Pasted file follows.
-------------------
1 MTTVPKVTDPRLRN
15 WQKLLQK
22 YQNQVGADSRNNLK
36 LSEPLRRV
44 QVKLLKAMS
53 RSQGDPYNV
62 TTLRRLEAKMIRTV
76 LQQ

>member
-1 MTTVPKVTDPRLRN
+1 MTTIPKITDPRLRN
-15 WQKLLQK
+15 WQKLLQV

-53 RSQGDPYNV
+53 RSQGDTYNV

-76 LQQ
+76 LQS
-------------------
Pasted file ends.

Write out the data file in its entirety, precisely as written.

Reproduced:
1 MTTVPKVTDPRLRN
15 WQKLLQK
22 YQNQVGADSRNNLK
36 LSEPLRRV
44 QVKLLKAMS
53 RSQGDPYNV
62 TTLRRLEAKMIRTV
76 LQQ

>member
-1 MTTVPKVTDPRLRN
+1 MTTIPKITDPRLRN
-15 WQKLLQK
+15 WQKLLQV

-53 RSQGDPYNV
+53 RSQGDTYNV

-76 LQQ
+76 LQS